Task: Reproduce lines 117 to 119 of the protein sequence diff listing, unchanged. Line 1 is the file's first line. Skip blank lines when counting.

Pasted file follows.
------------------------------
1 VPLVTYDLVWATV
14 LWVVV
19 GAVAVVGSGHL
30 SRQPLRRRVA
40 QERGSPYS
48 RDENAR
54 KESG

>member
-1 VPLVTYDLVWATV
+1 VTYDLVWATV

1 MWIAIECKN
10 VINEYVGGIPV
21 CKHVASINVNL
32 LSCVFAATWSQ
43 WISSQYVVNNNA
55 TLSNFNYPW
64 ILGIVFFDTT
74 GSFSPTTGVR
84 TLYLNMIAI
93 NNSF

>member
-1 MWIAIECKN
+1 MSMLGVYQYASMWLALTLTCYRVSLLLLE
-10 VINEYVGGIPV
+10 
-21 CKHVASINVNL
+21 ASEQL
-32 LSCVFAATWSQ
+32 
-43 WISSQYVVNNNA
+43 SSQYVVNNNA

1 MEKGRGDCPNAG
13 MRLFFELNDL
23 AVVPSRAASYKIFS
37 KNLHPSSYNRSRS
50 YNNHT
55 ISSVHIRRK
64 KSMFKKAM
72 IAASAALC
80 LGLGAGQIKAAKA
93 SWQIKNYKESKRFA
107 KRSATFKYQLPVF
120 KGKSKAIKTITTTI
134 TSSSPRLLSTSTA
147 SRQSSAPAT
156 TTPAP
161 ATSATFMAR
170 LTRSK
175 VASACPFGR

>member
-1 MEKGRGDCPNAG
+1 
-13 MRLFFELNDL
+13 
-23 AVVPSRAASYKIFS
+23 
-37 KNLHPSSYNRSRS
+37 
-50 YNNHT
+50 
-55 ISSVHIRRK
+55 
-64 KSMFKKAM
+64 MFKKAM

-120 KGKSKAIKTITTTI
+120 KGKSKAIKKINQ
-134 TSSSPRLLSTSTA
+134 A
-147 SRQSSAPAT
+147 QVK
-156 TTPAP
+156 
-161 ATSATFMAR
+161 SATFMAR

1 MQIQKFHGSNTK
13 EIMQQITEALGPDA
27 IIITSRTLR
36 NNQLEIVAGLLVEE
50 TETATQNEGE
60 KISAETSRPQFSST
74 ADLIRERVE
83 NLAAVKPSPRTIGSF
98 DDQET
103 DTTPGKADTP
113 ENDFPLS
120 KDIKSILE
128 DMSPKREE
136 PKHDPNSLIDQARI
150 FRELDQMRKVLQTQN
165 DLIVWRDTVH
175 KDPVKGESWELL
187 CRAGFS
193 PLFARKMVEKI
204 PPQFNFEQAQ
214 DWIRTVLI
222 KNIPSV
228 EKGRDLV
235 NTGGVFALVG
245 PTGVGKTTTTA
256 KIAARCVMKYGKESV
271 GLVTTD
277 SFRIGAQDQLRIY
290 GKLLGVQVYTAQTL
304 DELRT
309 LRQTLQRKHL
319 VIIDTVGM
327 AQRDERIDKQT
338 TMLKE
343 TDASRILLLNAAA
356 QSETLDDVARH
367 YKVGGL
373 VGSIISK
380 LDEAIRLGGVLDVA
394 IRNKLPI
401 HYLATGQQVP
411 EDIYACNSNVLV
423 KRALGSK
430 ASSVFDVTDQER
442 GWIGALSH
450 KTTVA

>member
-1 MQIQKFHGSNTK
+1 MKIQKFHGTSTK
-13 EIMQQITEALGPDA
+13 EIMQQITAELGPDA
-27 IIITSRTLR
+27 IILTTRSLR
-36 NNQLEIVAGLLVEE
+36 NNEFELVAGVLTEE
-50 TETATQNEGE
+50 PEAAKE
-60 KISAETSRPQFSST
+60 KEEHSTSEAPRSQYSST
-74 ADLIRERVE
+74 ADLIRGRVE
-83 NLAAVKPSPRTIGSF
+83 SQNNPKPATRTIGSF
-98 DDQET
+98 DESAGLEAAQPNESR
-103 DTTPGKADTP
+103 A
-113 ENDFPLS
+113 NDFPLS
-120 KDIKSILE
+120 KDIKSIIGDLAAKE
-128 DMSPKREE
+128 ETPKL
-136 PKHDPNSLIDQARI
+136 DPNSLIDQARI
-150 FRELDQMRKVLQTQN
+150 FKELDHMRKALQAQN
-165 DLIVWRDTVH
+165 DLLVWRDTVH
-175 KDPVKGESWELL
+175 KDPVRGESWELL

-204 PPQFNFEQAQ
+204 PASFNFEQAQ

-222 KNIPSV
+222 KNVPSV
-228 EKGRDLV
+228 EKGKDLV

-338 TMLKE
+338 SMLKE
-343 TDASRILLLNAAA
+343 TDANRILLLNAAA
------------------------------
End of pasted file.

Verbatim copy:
423 KRALGSK
430 ASSVFDVTDQER
442 GWIGALSH